Musicians of The Cleveland Orchestra will join forces with GroundWorks DanceTheater and The Cleveland Play House to present a new production of Stravinsky's A Soldier's Tale, featuring a new libretto by Kurt Vonnegut. The performances April 22-25 are part of the Play House's fifth annual FusionFest. The following preview of A Soldier's Tale at FusionFest appears in program books of The Cleveland Orchestra.
A Soldier’s Tale
by Elaine Guregian
A Soldier’s Tale (L’Histoire du Soldat) premiered in World War
Early in his career, Vonnegut became famous for transforming his experience as a soldier who took shelter in an underground meat locker during the bombing of
“Kurt Vonnegut devoted his life, including his version of A Soldier’s Tale, to writing about the folly of war, the ridiculousness or even the silliness of the notion that we can accomplish something or even make ourselves a better society by slaughtering tens of thousands of people in that society,” Gordon says. “He’s not necessarily anti-war. He just said that we should never forget how stupid the notion of war is.”
Stravinsky’s choice of instruments to play in A Soldier’s Tale is a distinctively bright, sometimes raucous, blending of winds, strings, and percussion. In 2006, composer-conductor Esa-Pekka Salonen (then music director of the Los Angeles Philharmonic) created a companion piece called Catch and Release, using the same instrumentation: clarinet, bassoon, trumpet (substituting for the original cornet), trombone, percussion, violin, and double bass. Salonen’s 22-minute, three-movement piece premiered in
Shimotakahara says of Catch and Release, “It’s dynamic, it’s so moving — I was immediately attracted to it. It made me think of a lot of old movie scores. It was almost like seeing a collage of all these wonderful moments from different old films.”
FusionFest presents A Soldier's Tale and Catch and Release, April 22-25 (Thursday and Friday at 8:00 p.m., Saturday at 5:00 p.m., and Sunday at 4:00 p.m.), at the Baxter Theatre,
Click here to listen to Cleveland Orchestra Assistant Conductor Tito Muñoz, Cleveland Play House Associate Director Seth Gordon, and GroundWorks DanceTheater Artistic Director David Shimotakahara talk about the new production.
"Indipops" Concerts in 1953
In 1953, The Cleveland Orchestra’s popular summer series of “Pops” Concerts at Public Auditorium couldn’t be held because the auditorium was closed for renovations (including new air conditioning). What could the Orchestra do instead? Where could they play?
In early April, Cleveland News reporter Ernest Wittenberg sparked an idea to have the summer orchestra play pre-game concerts before select Indians home games at Municipal Stadium.
And so, with enthusiastic support from many citizens (and new sound equipment purchased by the city especially for the purpose), assistant conductor Louis Lane and the Cleveland Summer Orchestra appeared on field for twelve Indians games.
The series, which quickly became known as the “Indipops,” created much discussion in the papers and across the city as to whether baseball and a symphony orchestra really belonged in the same setting.
The experiment lasted only one season, however; in 1954, the Orchestra went back to Public Auditorium and the Indians went on to the World Series.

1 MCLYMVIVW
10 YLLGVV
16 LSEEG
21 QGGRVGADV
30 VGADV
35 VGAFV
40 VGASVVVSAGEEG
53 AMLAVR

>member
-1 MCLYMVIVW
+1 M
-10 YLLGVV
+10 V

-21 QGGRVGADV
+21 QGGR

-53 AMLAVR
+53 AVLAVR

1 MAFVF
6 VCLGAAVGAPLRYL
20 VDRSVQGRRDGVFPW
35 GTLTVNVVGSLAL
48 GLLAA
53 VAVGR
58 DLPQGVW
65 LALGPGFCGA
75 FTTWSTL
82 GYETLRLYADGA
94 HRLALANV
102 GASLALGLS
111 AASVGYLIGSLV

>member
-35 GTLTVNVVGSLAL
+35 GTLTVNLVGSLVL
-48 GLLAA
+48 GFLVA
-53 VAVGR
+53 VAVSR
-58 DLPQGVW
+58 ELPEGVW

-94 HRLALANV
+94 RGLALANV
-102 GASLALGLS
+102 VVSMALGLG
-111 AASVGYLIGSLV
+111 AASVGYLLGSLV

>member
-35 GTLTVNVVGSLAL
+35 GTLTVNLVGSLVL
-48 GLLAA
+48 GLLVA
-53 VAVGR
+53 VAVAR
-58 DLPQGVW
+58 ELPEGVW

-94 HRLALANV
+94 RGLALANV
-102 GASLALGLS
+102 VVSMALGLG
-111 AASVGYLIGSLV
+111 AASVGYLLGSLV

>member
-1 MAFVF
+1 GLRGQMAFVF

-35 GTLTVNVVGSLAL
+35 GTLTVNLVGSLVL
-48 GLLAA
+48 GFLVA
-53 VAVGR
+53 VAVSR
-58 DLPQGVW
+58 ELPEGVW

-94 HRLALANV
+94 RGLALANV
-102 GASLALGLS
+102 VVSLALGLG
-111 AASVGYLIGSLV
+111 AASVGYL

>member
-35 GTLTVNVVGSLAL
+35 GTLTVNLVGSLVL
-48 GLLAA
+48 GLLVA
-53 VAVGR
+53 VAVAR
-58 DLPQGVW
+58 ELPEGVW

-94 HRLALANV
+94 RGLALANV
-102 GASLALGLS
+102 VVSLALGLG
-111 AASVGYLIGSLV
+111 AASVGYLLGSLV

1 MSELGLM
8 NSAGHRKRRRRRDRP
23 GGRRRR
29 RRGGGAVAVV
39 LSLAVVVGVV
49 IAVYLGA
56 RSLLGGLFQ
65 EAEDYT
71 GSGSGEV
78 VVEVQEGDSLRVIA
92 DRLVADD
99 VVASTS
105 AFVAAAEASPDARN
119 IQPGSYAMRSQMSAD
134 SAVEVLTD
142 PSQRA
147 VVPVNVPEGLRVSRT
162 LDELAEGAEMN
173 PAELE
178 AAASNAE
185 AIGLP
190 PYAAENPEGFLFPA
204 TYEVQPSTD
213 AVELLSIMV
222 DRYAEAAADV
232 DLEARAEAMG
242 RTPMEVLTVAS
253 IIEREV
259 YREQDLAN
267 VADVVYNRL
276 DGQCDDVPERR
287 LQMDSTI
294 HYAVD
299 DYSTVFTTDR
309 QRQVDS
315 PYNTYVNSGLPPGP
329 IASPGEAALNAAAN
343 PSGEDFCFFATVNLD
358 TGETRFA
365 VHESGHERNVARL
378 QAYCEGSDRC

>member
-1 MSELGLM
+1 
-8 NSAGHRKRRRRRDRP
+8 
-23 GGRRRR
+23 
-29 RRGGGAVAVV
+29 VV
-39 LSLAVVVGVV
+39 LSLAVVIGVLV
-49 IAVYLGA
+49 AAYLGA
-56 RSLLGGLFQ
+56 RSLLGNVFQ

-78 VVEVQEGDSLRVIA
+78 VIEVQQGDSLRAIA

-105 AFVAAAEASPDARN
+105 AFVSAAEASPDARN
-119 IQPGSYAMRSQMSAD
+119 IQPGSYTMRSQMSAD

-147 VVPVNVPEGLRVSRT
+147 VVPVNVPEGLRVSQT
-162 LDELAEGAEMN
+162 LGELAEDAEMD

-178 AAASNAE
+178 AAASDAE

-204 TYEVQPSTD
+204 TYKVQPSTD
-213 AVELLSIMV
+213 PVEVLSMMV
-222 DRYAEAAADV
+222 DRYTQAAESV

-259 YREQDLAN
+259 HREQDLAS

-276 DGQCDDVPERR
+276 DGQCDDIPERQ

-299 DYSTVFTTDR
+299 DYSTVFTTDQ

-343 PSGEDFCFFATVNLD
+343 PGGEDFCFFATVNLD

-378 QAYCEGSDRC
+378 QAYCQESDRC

--Excerpted from The Cleveland Orchestra’s program book, August 10, 1991.
Cleveland Indians players pose in front of the Orchestra performing at Municipal Stadium in 1953. Bob Feller is the player on the far left.
Jacobs Field Opening in 1994
On April 4, 1994, members of The Cleveland Orchestra and the Cleveland Orchestra Chorus, conducted by Gareth Morrell, performed the National Anthem at the Indians' first game in the new ballpark. President Bill Clinton attended to throw the first ceremonial pitch.
Members of The Cleveland Orchestra and Chorus perform the National Anthem at the opening of Jacobs Field on April 4, 1994.
Star-Spangled Celebration at Jacob's Field in 1994
On July 5, 1994, The Cleveland Orchestra made its second appearance at Jacob's Field, performing its Star-Spangled Celebration at Jacob's Field. The annual free concert of patriotic music, conducted by Jahja Ling, attracted thousands to the baseball park.
Tom Morris, then-Executive Director of The Cleveland Orchestra, was quoted as saying, “We are very excited to be bringing the Orchestra to Jacob’s Field for a concert that will showcase two institutions which represent the best qualities of our city.”
The Orchestra has performed an annual free outdoor concert celebrating Independence Day for 20 years, with the next concert on Thursday, July 2, at Public Square in downtown Cleveland.
1995 World Series
When the Indians were in the 1995 world series, everyone in Cleveland was watching. The photo below appeared on the front page of the October 22, 1995, edition of the Sunday Plain Dealer. The caption read "These glum Tribe fans, who also happen to be members of the Cleveland Orchestra, take advantage of intermission to catch part of to the first game of the World series. Unfortunately, they caught the 7th inning when the Atlanta Braves scored the winning runs."
(Photo: David Anderson/Plain Dealer Photographer.)
Images courtesy of the Cleveland Orchestra Archives.
Photos from The Cleveland Orchestra Miami Residency classes and workshops at the University of Miami Frost School of Music in March 2010
Photos: Cleveland Orchestra Media Relations
Music Director Laureate Christoph von Dohnányi returns to Cleveland this week to conduct The Cleveland Orchestra on April 1 and 3 in performances of Brahms's Symphony No. 1 and Mozart's Symphony Concertante, K. 364, with Concertmaster William Preucil and Principal Viola Robert Vernon as soloists.
Mr. Dohnányi, whose 80th birthday (September 8, 2009) is being celebrated worldwide this season, served as Music Director of the Orchestra from 1984 to 2002, when he was designated Music Director Laureate.
Listen to an interview with Mr. Dohnányi from WCPN 90.3 FM's Around Noon program, or view a photo slideshow of photos from his time with the Orchestra.